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Enduring Dialogues

A Lifelong Quest for Peace

A Dialogue Between Linus Pauling and Daisaku Ikeda

Illustration by RickyHadi / Fiverr.

Ikeda Sensei has had dialogues with leading figures throughout the world to advance peace. More than 80 of his dialogues have been published as books. This series highlights these dialogues. The following are excerpts from A Lifelong Quest for Peace (pp. 71–74).

The Obstacle of Nationalism

Ikeda Sensei and Mrs. Ikeda meet with Dr. Pauling in San Francisco, March 1993. Photo by Seikyo Press.

Daisaku Ikeda: In [your book], No More War!, you make a statement with which I, as a Buddhist, am in complete accord:

I believe that there is a greater power in the world than the evil power of military force, of nuclear bombs—there is the power of good, of morality, of humanitarianism. I believe in the power of the human spirit.

The issue of war and peace involves more than military preparations and political systems. It demands that we examine matters from the fundamental standpoint of the human beings responsible for both arms systems and political actions. Current notions of nuclear deterrents, primary attacks and limited nuclear conflicts remind me of Procrustes, the bandit who tied victims to a bed and forced them to fit by stretching the small ones to the size of the frame and lopping off the heads and limbs of those who were too large. We must not condone tying billions of members of the human race to a Procrustean bed of misguided nuclear policy.

Linus Pauling: I agree that fundamental human nature is the key. But, as Benjamin Franklin said when he observed improvements taking place in the physical sciences, “Oh that moral science were in as fair a way of improvement.” Bertrand Russell hit on the same point when he said, “If people would only work as hard to make themselves happy as they now work to make other people unhappy, the world would be a wonderful place.” …

Ikeda: I have repeatedly said that, although the consumer-oriented society and extravagant reliance on disposable goods and consequent depletion of natural resources are certainly major woes, cutting military expenses is the surest way to make maximum reduction in wasteful expenditures. As authorities in the field point out, no business could survive the kind of spendthrift luxury represented by a full-scale arms race. President Gorbachev must have seen this at an early stage in his career. …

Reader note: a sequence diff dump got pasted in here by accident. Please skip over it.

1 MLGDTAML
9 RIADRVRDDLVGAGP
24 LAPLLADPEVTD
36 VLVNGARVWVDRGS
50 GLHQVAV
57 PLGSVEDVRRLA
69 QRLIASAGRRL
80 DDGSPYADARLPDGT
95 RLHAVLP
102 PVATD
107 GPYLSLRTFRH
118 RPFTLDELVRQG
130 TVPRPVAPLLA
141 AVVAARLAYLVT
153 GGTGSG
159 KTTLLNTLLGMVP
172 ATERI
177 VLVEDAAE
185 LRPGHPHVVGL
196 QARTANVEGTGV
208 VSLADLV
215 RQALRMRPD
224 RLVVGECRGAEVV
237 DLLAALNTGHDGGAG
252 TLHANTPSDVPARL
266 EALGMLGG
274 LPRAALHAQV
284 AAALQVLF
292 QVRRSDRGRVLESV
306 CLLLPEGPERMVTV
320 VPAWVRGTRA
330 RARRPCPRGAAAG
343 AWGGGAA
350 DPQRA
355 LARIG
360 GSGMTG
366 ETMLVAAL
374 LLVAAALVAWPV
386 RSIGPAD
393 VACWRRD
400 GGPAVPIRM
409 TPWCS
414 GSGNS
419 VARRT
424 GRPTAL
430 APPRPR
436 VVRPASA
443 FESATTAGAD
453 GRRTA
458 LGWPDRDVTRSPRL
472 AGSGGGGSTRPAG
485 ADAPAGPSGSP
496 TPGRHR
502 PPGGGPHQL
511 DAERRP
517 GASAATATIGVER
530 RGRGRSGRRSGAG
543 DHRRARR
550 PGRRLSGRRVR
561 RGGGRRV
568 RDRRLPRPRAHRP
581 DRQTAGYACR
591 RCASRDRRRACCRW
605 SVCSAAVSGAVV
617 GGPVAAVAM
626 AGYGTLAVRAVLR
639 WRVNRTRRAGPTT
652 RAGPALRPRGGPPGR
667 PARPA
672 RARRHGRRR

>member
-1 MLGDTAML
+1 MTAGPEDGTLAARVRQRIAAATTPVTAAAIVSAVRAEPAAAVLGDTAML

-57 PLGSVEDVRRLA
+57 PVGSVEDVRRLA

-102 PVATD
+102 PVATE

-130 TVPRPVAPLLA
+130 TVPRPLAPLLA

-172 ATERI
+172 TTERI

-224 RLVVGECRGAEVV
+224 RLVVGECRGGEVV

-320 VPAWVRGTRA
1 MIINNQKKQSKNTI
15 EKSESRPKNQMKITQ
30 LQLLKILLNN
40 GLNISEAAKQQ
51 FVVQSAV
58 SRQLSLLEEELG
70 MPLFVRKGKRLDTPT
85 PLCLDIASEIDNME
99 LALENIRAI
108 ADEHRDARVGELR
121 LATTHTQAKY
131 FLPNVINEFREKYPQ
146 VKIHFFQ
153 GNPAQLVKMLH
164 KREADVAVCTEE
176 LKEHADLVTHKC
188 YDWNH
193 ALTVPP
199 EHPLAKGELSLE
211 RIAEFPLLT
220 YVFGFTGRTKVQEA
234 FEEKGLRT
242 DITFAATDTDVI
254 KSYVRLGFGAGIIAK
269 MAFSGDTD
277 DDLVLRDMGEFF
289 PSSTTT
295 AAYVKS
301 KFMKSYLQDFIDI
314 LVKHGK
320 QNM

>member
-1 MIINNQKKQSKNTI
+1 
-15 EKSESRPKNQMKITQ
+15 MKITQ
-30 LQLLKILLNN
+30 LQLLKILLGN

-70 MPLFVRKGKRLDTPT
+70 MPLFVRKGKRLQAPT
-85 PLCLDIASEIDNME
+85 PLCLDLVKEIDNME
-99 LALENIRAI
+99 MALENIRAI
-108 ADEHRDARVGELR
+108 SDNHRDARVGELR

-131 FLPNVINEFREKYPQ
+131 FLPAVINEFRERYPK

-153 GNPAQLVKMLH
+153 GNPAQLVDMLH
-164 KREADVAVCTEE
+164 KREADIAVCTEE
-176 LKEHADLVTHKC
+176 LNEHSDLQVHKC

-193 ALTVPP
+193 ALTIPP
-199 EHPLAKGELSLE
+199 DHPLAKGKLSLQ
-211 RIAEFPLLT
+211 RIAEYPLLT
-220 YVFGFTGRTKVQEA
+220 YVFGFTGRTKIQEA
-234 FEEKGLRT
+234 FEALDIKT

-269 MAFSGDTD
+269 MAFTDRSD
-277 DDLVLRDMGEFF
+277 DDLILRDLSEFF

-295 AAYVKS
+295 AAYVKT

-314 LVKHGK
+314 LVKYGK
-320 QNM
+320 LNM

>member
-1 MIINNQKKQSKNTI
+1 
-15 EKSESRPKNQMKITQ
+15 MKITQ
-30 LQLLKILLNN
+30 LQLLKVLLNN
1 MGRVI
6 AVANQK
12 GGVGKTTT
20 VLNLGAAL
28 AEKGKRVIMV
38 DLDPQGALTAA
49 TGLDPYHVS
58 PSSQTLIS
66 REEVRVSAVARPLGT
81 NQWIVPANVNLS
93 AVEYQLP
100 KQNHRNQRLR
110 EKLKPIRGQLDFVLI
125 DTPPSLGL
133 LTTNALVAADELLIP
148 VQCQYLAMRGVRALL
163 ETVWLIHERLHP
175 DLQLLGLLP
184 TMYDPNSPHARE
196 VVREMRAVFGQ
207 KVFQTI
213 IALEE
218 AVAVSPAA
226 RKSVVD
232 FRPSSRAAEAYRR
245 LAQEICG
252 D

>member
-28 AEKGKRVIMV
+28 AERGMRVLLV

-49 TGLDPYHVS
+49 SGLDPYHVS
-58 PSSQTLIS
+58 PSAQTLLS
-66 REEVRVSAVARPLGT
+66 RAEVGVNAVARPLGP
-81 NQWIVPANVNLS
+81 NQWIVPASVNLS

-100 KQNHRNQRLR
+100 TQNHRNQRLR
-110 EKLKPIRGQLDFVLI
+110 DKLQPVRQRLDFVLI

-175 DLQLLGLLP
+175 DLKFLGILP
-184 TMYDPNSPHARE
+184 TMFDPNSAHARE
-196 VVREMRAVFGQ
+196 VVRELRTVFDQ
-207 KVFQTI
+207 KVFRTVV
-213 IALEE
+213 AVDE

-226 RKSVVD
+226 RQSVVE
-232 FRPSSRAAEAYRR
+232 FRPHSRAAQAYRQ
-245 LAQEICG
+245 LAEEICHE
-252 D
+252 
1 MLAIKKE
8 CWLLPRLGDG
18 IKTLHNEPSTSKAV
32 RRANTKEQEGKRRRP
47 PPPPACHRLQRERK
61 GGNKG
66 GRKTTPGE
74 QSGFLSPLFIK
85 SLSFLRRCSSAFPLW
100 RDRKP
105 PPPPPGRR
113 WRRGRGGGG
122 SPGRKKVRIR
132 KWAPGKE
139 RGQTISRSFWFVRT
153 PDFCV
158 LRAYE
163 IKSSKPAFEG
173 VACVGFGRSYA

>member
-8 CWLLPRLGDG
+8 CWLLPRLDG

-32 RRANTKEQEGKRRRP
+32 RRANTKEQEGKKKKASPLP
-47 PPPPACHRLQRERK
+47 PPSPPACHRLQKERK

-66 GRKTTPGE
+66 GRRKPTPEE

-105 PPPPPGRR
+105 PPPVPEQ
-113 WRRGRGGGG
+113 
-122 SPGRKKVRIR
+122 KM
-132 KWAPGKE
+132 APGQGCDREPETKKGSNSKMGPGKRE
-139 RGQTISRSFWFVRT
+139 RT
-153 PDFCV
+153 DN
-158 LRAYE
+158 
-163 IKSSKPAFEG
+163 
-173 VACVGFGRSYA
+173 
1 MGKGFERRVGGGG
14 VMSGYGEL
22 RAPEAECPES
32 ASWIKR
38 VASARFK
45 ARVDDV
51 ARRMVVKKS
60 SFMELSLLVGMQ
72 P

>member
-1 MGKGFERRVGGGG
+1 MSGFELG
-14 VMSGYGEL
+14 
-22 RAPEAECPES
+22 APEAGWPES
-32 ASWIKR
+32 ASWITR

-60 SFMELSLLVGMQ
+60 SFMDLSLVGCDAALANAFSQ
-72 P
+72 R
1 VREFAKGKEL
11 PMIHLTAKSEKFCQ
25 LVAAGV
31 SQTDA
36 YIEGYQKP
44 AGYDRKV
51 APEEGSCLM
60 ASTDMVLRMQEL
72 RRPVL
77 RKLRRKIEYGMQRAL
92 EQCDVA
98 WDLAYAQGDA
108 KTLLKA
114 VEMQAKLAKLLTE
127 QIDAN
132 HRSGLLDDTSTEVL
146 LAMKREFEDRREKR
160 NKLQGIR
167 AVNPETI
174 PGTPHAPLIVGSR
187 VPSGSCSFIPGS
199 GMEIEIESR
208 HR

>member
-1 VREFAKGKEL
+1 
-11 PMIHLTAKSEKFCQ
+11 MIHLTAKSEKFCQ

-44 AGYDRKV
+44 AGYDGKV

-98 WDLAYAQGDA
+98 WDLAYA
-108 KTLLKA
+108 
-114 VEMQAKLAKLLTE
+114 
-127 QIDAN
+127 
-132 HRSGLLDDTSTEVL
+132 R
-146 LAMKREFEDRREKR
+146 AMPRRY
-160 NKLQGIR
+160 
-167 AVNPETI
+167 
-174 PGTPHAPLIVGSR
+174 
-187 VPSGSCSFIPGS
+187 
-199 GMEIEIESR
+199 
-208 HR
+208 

Nationalism may be pinpointed as a major obstacle on the road to the creation of a new global order. Although it sometimes inspires domestic progress, in extreme, unbridled forms, patriotism can stimulate international antagonism. How would you define optimum patriotism?

Pauling: In this respect, perhaps the principles set forth in the United States Constitution and Bill of Rights—especially the Bill of Rights—should be our guides. Patriotism can work positively for progress but can also be a negative force.

In 1961, having become increasingly concerned about the spread of nuclear arms, my wife and I compiled and submitted to the United Nations “An Appeal to Stop the Spread of Nuclear Weapons.” It was signed by about 200,000 people from 45 countries. Later we decided to invite scientists and scholars to a conference on the same topic. The conference was held between May 2 and 7, 1961, in Oslo, Norway. Among the material on this conference published in Appendix 5 in No More War!, occurs a remarkable statement:

Restriction of loyalty to within national boundaries is obsolete and loyalty to the whole of mankind is now a necessity. Individuals must bear personal responsibility for acts contrary to the interests of mankind.

Ikeda: This is certainly true. We must become aware of ourselves as citizens of the whole world. …

In my travels around the globe, I have come to see that ordinary people can be surprisingly cosmopolitan in their views. Fear and anger, however, sometimes upset cosmopolitan equilibrium. We must be on our guard against allowing ourselves to be engulfed in emotional reactions and must strive to discern dispassionately and accurately between true pacifism and concealed belligerence. Granted the process may take time. But without doubt, educating knowledgeable and calm-thinking people to avoid obsession with the apparent advantage of the moment is the way to progress toward peace.

Linus Pauling

(February 28, 1901– August 19, 1994)

Notable Achievements
American theoretical physical chemist.
Only person to have won two unshared Nobel Prizes.
In 1954, awarded the Nobel Prize in chemistry.
In 1962, awarded the Nobel Peace Prize for his efforts toward the abolition of nuclear weapons.
Has received more than 30 honorary doctorates from universities around the world.
Authored works including The Nature of the Chemical Bond, and the Structure of Molecules and Crystals and No More War!

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